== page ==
Web Camel Transport 23

Aperture:  The Space through which Happiness Passes

Friday March 25, 2016 (for Wednesday, February 25, 2016)

It is gray and cold outside, technically below freezing. I woke up and turned up the heat. I had a good sleep with somewhat disturbing dreams, like a slight clotting of cream in a delicious cup of coffee. The American International School pictures have stirred up both happy and sad and scary memories and these provoked in me some regrets that I was not more attuned to, and involved in my siblings’ lives. I was fifteen to seventeen then, and scarcely aware of the importance of awareness and memory as pillars of the development of my Good Self. That I do not remember more, about each person—acquaintance or friend–with whom I shared some time and space and location, bothers me. Like any parent to a younger child or one’s own younger self-in-recollection, I feel the frustration of not being able to perambulate backward in time to impart the wisdom that only comes streaming into the hourglass in grains of sand. The aperture of now, and the aperture of then differ so widely.

But I feel grateful this morning for the quiet and solitude of my house and the land around me. There is goodness in that. Those persons on the planet whom I love, for whom I want to express my love, recede for a moment. I can gather my energy, refresh myself. Quiet does that. The presence of others in the house occupies my mind and heart, as if, at any moment someone might want or need something. I would like to provide for them their wishes, should my help be appropriate. Laundry, food or a drink, directions, the borrowing of an item, the finding of one. . . I stay tuned to those radio-like frequencies of others and do not filter them out. I listen, lean, anticipate, and attend. So when I sit here alone, and there is no one else in the house who might need or want anything, I luxuriate in the spaciousness of that.

Yet there is no static place of solitude or company that results in happiness. Happiness resides in the dance of cloud and sun, of heat and breezy relief from heat. Inner weather, from the sunny core of me to the ozone layer and the thinner stratospheres beyond, varies continuously. Like balancing–a vibration, a shifting, a seamless (if one is lucky enough to do this well) series of delicate adjustments. Like breathing—inspiration and expiration and the long golden thread of emptying and filling in between.

I miss my brother and have missed him every other day or so this March. He died in March 35 years ago. But there are places in my body that hold his absence gently, where once, a long time ago, I railed at his utter gone-ness at such a young age–27. And all those young people, particularly young men, who are dying now, in every town across the country due to opiate overdoses, has brought this back to me. The hypnotic spell of opiates, like a ghastly Stepford conversion, this Pied Piper of death, leads too many too soon to their graves. And yet, even the taking of drugs serves an initial, and so human purpose—relief. Relief from emotional pain, from self-loathing, from anger, from disappointment, from fatigue, from stress, from depression, from loneliness, from a sense of failure, from physical pain, from an inability to envision a better future, from all kinds of unsatiated hungers; from running, running, running away.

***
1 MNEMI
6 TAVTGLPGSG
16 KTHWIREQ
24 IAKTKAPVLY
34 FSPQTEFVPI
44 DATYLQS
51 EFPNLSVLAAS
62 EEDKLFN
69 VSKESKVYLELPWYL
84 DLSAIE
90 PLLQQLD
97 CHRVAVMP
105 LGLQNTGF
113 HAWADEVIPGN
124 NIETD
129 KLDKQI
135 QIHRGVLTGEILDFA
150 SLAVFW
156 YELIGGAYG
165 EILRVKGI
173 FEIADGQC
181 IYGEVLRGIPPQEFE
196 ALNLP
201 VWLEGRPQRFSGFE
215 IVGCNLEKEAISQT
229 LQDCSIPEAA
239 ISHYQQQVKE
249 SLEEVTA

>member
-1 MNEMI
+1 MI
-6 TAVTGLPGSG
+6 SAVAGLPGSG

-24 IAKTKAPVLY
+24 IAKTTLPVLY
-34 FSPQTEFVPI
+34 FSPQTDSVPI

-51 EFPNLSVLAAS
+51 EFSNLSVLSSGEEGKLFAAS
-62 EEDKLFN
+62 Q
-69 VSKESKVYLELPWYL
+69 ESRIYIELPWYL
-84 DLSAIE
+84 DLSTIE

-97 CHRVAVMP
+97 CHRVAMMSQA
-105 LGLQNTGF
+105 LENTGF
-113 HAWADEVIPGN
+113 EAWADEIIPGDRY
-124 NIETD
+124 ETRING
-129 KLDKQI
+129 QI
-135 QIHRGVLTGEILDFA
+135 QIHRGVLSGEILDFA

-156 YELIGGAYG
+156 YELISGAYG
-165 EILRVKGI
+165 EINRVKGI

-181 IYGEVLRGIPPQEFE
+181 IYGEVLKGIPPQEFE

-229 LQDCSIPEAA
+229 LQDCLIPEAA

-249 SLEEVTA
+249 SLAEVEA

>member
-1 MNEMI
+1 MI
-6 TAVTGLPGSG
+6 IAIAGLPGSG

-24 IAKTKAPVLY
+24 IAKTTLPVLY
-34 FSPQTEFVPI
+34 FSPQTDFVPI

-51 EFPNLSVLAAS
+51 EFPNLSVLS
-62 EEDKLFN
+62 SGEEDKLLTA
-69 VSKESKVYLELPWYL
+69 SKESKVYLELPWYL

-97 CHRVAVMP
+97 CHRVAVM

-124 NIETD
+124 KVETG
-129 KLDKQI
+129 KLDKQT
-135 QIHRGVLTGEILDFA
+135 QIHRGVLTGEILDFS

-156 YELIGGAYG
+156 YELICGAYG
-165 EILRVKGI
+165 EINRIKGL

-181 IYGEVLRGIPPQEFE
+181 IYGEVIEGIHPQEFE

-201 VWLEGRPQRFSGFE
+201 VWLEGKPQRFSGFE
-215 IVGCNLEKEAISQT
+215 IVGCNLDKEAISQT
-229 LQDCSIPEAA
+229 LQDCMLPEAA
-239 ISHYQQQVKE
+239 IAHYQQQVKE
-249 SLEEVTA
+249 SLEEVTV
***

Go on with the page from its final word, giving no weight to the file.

Rain is coming down. My phone says it is thirty degrees this morning. I imagine the birds, the squirrels, and the deer as cold and uncomfortable, focused on sheltering and trying to feed themselves and this makes me remember that I dreamed about squirrels flying last night. That I thought they were birds, but someone pointed out to me that a “flock” of squirrels had traversed a great distance of sky into a harbor of trees whose canopy quickly concealed them. It must have been because I walked with Lili yesterday in the new baby backpack. We saw some birds along the wooded path to the pond, as well as some squirrels. She felt heavy in the backpack but I loved her weight and the pressure it put on my sedentary thighs. The weight, the gravity, the air-born—perhaps all of that melded into the dream imagery.

The wind blew strongly and even with the two pairs of socks I put on Lili’s feet, I worried that her toes would get too cold so sometimes I put my hands behind my back and held her feet. Even though her cheeks reddened and her nose ran she still fell asleep before we reached home. So soundly that I unpacked her, removed the extra sweater, mittens and socks without her waking. I placed her on a bed with a quilt, carefully below her face in these days where babies are supposed to sleep without any blanketing. I watched her breathe, face relaxed, and took a nap next to her.

Exercise. Rest. Waking to the sweetness of baked yam and tiny pieces of ripe banana. A slow slip into the afternoon. Goodness of a day with Lili. Goodness now this day by myself.

Materiality—sand sifting through the aperture of the hourglass in grain upon grain; the sweet, thousand-kissed nearly pore-less skin of Lili’s cheek—holds hands with any thoughts in wisdom, in happiness.

Guest saddle: Through what opening does light flow into your life? When you are walking by the ocean, a lake, on a mountain? When you wake up, or revel in a conversation with a friend? How does your inner weather change? Dramatically or subtley? What is wild and precious to you? (words taken from Mary Oliver’s poem, The Summer Day—“What is it you plan to do with your one wild and precious life?”)

Author: lisafriedlanderlicsw

Lisa Friedlander is a psychotherapist in private practice. She writes essays and loves to quilt together events, situations, memories, ideas, and stories that connect in interesting ways--dovetail, cause friction, make waves, and interweave.

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